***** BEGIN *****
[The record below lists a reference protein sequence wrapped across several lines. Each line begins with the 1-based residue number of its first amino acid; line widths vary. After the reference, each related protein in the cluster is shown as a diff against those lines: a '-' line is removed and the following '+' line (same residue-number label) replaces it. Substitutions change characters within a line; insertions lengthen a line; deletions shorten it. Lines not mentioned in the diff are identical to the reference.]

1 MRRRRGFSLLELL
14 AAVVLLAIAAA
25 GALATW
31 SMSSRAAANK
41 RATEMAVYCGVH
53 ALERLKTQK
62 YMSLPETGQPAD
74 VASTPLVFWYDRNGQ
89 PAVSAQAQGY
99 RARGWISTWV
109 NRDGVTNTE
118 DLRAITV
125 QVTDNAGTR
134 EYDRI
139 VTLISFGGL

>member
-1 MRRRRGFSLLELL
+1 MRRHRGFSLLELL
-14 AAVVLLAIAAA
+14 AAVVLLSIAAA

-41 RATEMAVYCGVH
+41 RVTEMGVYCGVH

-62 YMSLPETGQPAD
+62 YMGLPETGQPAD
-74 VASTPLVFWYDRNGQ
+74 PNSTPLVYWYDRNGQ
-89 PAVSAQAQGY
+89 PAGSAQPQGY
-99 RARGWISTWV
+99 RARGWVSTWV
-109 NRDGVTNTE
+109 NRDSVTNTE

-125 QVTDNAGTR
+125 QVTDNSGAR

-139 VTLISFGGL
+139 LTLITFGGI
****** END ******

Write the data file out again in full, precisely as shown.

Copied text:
[The record below lists a reference protein sequence wrapped across several lines. Each line begins with the 1-based residue number of its first amino acid; line widths vary. After the reference, each related protein in the cluster is shown as a diff against those lines: a '-' line is removed and the following '+' line (same residue-number label) replaces it. Substitutions change characters within a line; insertions lengthen a line; deletions shorten it. Lines not mentioned in the diff are identical to the reference.]

1 MRRRRGFSLLELL
14 AAVVLLAIAAA
25 GALATW
31 SMSSRAAANK
41 RATEMAVYCGVH
53 ALERLKTQK
62 YMSLPETGQPAD
74 VASTPLVFWYDRNGQ
89 PAVSAQAQGY
99 RARGWISTWV
109 NRDGVTNTE
118 DLRAITV
125 QVTDNAGTR
134 EYDRI
139 VTLISFGGL

>member
-1 MRRRRGFSLLELL
+1 MRRHRGFSLLELL
-14 AAVVLLAIAAA
+14 AAVVLLSIAAA

-41 RATEMAVYCGVH
+41 RVTEMGVYCGVH

-62 YMSLPETGQPAD
+62 YMGLPETGQPAD
-74 VASTPLVFWYDRNGQ
+74 PNSTPLVYWYDRNGQ
-89 PAVSAQAQGY
+89 PAGSAQPQGY
-99 RARGWISTWV
+99 RARGWVSTWV
-109 NRDGVTNTE
+109 NRDSVTNTE

-125 QVTDNAGTR
+125 QVTDNSGAR

-139 VTLISFGGL
+139 LTLITFGGI